Answer submitted by family law attorney, Brian Craig of Cordell & Cordell, P.C.
Can anyone tell me if having a girlfriend while going through a divorce would have any negative impact on court proceedings? Custody? Settlement?
That is a great question and one that I am asked nearly every day. To answer the question simply, yes, having a girlfriend can negatively impact the outcome of divorce proceedings. There are literally thousands of scenarios of this question and each could individually impact the proceedings very differently. For purposes of this response, I will focus on two generalized possibilities though…
Scenario One: The post-separation relationship that the Husband/Father is currently involved in existed prior to the filing of the divorce and/or the separation. Scenario Two: That Husband and Wife separated, filed for divorce and then the Husband/Father began the relationship with his girlfriend. In Georgia, the impact of either of those scenarios in divorce proceedings can vary greatly from county to county. For instance, in some of the more liberal counties which neighbor downtown Atlanta, many judges have grown unsympathetic to post-separation relationships and even infidelity, and while they may still negatively impact the proceedings, the effect can sometimes be minimal. However, in more conservative counties, many judges frown upon the impact of infidelity and post-separation relationships and the existence of either may severely skew the distribution of assets toward the non-offending party. I have seen conservative judges in the past award custody of children to the non-offending party automatically because the judge views the existence of the new relationship as an abandonment of the family prior to finalizing the divorce.
Generally in Georgia however, unique post-separation conduct is not relevant and therefore determined to be inadmissible. For example, Wife and Husband split on June 1, 2009 and the cause of the divorce/separation is a “no-fault” ground and after a few months of being split up Husband meets and begins dating a new woman. That relationship will likely have little to no impact on the divorce proceedings. However, in another scenario, Husband and Wife split on June 1, 2009 and two weeks later Husband is openly dating a coworker that Wife was always skeptical of. Husband’s new relationship in the second scenario will be admissible and certainly could have a dramatic impact on the division of property, custody, or even alimony. Where there is no evidence that either party’s post-separation conduct prevented reconciliation, such conduct is not relevant at the trial of the case. McEachern v. McEachern, 260 Ga. 320, 322, 394 S.E. 2d 92 (1990). In McEachern, the wife claimed that it was error for the trial court not to instruct the jury to consider evidence of the husband’s post-separation adultery in awarding the alimony or equitable division of property. Id. at 322. The Supreme Court found that, because no evidence was presented that such adultery prevented reconciliation, the trial court was correct in only instructing the jury to consider the factual cause of the separation in deciding whether or not to grant alimony. Id. at 322. Where the only issues to be resolved by the jury is the amount of alimony and/or marital property to be awarded to each party, it is proper to exclude evidence of post-separation conduct of either party. Carr v. Carr, 240 Ga. 161, 240 S.E.2d 50 (1977).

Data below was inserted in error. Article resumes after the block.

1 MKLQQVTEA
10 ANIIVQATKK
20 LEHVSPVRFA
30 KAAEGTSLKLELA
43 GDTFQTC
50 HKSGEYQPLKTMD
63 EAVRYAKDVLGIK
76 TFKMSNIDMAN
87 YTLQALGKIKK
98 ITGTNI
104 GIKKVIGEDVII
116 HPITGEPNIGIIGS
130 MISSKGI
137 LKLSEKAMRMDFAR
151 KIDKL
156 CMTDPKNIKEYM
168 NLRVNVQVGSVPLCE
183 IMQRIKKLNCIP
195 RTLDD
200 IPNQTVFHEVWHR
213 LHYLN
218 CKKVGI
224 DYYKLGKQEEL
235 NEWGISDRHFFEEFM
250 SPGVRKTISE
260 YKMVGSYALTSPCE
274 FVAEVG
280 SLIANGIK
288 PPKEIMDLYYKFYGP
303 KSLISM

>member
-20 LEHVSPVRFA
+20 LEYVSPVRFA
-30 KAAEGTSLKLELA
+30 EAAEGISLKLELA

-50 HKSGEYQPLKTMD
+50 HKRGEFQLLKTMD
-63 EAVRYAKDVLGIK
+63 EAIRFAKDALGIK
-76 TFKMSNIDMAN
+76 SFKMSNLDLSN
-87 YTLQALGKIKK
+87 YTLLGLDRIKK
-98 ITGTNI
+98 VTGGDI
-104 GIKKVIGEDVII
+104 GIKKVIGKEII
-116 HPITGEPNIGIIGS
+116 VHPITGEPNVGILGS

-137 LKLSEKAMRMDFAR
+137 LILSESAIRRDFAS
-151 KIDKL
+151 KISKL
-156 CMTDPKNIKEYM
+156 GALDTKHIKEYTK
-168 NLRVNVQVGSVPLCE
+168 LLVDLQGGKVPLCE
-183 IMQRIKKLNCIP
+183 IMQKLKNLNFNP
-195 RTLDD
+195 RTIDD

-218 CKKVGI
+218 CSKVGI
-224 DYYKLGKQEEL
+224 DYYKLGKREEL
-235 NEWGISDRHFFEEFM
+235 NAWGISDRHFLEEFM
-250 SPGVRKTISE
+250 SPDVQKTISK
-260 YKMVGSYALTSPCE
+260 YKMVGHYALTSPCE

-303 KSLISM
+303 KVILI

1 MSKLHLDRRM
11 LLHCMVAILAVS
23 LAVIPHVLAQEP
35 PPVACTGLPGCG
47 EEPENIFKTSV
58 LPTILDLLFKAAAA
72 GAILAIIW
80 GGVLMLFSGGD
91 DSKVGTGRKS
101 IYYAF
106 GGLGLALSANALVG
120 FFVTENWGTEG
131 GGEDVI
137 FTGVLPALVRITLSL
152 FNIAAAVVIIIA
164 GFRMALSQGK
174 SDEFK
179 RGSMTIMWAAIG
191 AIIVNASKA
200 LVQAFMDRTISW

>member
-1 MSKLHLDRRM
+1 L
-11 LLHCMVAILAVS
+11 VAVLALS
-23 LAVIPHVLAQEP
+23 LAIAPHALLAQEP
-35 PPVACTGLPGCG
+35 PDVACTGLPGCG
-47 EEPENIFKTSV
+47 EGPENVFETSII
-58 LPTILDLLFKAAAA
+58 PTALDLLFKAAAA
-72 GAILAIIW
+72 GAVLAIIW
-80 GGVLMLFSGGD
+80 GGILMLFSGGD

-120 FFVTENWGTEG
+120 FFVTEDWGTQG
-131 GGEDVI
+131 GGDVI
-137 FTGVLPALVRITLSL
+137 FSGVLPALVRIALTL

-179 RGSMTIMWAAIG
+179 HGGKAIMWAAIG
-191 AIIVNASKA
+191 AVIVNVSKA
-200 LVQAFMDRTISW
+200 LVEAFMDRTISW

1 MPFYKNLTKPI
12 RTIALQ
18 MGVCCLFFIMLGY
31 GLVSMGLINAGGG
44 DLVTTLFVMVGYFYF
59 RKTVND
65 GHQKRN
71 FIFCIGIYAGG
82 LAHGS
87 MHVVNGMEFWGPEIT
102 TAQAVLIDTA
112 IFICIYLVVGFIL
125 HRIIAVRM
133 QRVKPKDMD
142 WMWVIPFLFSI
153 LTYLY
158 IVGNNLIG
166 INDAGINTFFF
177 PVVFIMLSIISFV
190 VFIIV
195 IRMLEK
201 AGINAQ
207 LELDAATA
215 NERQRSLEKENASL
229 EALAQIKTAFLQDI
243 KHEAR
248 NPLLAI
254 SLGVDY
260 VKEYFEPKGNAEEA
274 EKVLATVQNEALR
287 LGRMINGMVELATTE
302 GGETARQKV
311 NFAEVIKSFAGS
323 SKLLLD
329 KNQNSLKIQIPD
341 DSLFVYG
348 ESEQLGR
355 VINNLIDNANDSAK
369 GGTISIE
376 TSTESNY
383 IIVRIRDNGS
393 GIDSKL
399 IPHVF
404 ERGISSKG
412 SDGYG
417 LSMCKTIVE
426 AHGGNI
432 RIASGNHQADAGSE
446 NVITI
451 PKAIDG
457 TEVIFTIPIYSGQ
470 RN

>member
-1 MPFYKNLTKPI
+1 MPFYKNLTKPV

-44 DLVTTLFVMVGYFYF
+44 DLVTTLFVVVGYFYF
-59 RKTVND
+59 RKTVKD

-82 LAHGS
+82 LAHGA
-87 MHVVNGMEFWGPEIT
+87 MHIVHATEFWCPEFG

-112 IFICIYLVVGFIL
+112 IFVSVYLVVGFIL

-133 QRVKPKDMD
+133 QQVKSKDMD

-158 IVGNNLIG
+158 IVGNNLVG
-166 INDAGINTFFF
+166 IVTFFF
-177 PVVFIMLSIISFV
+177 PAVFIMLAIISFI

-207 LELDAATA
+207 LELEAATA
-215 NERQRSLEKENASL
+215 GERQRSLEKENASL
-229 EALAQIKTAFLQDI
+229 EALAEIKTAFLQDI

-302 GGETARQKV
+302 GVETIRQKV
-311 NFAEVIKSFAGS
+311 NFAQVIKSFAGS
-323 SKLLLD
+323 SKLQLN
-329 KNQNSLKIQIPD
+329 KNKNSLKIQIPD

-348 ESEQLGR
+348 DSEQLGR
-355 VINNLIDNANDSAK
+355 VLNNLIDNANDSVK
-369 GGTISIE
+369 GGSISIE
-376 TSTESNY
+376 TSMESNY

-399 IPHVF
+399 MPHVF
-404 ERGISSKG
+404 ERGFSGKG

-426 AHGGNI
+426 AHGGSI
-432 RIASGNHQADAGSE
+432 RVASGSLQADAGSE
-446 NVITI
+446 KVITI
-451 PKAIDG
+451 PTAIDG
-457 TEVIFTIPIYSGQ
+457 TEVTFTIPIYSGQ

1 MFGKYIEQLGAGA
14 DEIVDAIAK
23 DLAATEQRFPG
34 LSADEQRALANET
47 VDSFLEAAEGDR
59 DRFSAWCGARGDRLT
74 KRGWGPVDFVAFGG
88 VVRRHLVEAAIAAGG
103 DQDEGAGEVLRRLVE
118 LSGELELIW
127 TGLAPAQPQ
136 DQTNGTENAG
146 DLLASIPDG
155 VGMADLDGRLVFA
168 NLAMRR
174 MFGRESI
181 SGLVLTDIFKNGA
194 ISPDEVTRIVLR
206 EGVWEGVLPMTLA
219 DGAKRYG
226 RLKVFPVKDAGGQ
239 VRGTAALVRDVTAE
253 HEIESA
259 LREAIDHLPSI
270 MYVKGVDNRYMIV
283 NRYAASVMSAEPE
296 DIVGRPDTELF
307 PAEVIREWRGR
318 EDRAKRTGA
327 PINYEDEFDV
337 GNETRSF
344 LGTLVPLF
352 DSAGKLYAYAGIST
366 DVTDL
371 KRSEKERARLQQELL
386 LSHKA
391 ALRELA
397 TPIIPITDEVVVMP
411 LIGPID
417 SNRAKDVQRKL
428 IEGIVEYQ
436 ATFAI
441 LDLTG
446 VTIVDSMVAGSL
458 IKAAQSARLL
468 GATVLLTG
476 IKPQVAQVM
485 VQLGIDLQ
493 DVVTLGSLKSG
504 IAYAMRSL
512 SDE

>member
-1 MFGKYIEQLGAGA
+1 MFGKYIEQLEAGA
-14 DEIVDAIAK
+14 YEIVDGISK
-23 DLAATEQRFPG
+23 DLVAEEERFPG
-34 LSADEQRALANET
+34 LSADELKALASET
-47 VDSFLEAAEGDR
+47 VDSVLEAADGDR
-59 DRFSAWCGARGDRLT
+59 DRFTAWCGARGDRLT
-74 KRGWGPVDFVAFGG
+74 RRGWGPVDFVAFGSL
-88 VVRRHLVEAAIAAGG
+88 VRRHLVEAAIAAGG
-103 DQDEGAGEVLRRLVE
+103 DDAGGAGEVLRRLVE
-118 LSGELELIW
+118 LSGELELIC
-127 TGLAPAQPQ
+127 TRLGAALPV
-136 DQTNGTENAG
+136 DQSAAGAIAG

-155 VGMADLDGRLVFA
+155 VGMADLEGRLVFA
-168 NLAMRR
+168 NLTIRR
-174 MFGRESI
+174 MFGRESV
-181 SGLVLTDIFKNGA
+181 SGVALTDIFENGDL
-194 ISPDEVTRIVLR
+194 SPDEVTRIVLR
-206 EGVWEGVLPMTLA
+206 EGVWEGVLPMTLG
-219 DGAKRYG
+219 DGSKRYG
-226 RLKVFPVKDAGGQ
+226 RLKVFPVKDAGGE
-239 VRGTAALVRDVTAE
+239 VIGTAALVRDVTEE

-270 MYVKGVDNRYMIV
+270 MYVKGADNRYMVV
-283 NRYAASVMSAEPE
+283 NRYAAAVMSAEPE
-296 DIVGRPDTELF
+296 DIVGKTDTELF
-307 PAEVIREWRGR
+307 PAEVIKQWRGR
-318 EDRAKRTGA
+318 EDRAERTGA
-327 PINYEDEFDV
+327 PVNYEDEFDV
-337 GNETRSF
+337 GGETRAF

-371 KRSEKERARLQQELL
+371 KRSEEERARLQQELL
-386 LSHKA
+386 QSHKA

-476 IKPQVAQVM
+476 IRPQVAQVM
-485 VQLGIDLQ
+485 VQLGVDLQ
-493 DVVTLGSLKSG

The last element of how a new relationship can negatively impact divorce proceedings deals with the human element of divorce. Even though sometimes it is your spouse that is divorcing you, that spouse will suffer a wide array of emotions when they learn of or see you with your new relationship. Sometimes those hurt feelings that your spouse has from learning of your new relationship can stifle settlement or lead them to create unnecessary legal friction.
When I am asked the question of whether having a girlfriend will impact the proceedings my response is always, without hesitation, yes it will, and the Husband should wait until after the divorce is finalized to begin a new relationship. However, life moves forward even during the pendency of a divorce and sometimes it becomes more difficult and less practical to have your personal life on hold indefinitely while you are waiting for your divorce to be finalized. In those instances, my best advice is to use your best judgment and think of how your new relationship will look to others, namely a judge or jury.
Brian Craig is an Associate Attorney with the Cordell & Cordell, P.C. office in Atlanta, Georgia. Mr. Craig is licensed to practice law in the state of Georgia and is a member of the Georgia Bar Association, and the American Bar Association.
Mr. Craig began his career in domestic relations boutique firm that handled several high profile multi-million dollar divorces in the Atlanta area, and then transitioned into a large general practice firm where he rounded out his legal experience. After handling a wide array of cases such as contract disputes, domestic relations, and personal injury, he rededicated his practice exclusively to domestic litigation at Cordell & Cordell, P.C. Mr. Craig is an Atlanta native and attended The Walker School in Marietta, Georgia, then received his Bachelor of Science degree from the College of Charleston in 2002, and his Juris Doctorate from the Florida Coastal School of Law in 2005.
“I don’t prepare my cases for settlement, I prepare them for trial.”
– Mr. Craig